Turkey has severely restricted access to Twitter as of Wednesday afternoon, following Tuesday’s announcement of a new reporting service for online ‘disinformation’.
London-based Internet monitor NetBlocks confirmed SNI filtering on major internet service providers (ISPs) TTNet and Turkcell, after a spike in users reporting that they could not access the popular short-form social media platform around 13:30 local time.
The restriction can be overcome with the use of virtual proxy networks, or VPNs, which the Turkish public is familiar with due to a long history of internet restrictions in the two decades of Justice and Development Party (AKP) rule. The AKP government also amended the laws on online communications last year, enabling further crackdown and limitations.
“This Palace regime that has lost its mind has cut off social media communications, the result of which is the stifling of calls for help,” main opposition Republican People’s Party (CHP) leader Kemal Kılıçdaroğlu said in a tweet announcing his and his party members’ use of VPN services.
Journalist Cüneyt Özdemir said TikTok was also “officially restricted” in Turkey. Others have reported still being able to access the video sharing platform.
On Tuesday, Presidential Communications Director Fahrettin Altun announced the launch of a new Disinformation Reporting Service, inviting people to “download our app and report manufactured and disseminated news stories about the earthquake that you believe are suspicious/lying”.
Altun had pleaded with Elon Musk to “pay special attention to disinformation and misinformation efforts” on Twitter mere hours after the quake.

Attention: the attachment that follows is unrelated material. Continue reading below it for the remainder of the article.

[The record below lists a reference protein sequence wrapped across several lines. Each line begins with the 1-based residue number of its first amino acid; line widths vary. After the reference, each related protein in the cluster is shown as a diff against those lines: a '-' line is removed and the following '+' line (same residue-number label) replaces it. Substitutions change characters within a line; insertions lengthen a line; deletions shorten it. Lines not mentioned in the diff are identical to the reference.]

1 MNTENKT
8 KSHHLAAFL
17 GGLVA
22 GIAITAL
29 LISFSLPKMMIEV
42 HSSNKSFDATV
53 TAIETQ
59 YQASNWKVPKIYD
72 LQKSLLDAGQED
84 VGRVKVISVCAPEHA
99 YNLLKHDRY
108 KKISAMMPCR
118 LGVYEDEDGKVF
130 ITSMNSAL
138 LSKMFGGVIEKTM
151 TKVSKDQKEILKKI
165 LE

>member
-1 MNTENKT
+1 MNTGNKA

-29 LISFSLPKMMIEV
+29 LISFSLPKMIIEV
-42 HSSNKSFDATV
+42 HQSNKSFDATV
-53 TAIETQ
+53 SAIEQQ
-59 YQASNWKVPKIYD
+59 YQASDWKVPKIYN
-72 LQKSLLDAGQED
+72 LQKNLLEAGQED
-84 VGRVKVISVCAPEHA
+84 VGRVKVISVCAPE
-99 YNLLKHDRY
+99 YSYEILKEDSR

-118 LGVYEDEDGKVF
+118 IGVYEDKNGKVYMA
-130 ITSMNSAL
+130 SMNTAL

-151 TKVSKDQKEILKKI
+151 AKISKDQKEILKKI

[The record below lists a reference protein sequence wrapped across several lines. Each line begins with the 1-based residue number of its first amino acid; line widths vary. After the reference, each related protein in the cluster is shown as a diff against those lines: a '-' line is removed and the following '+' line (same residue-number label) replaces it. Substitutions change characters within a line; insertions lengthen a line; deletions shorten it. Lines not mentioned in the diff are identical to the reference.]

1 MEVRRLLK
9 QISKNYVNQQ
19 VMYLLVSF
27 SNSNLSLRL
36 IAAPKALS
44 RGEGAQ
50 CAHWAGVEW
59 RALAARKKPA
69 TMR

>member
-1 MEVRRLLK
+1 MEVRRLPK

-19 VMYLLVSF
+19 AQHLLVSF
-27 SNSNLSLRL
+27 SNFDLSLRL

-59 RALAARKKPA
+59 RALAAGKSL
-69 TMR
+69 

So far, 202 people have been investigated for “provocative posts to incite fear and panic”, and among them 18 have been taken into police custody. Five of the detainees have already been sent to prison, according to a statement by the Security Directorate.
Political scientist Özgün Emre Koç was among those detained over social media posts and charged with incitement to hatred.
“There are thousands of soldiers in the established barracks in Hatay alone. There is a commando brigade, mechanised units that could reach any destination, there are regimental commands… They could have cleared rubble and distributed blankets and soup if they could do nothing else. You did not let them. You are traitors,” Koç wrote in a tweet that was subject to investigation.
The emergency response capacity of Turkey’s armed forces has been poorly utilised since the earthquakes, drawing much criticism from citizens.
Another five detainees were young men prank calling survivors who shared phone numbers on social media, hoping to be contacted by rescue teams. Two of them were sent to prison.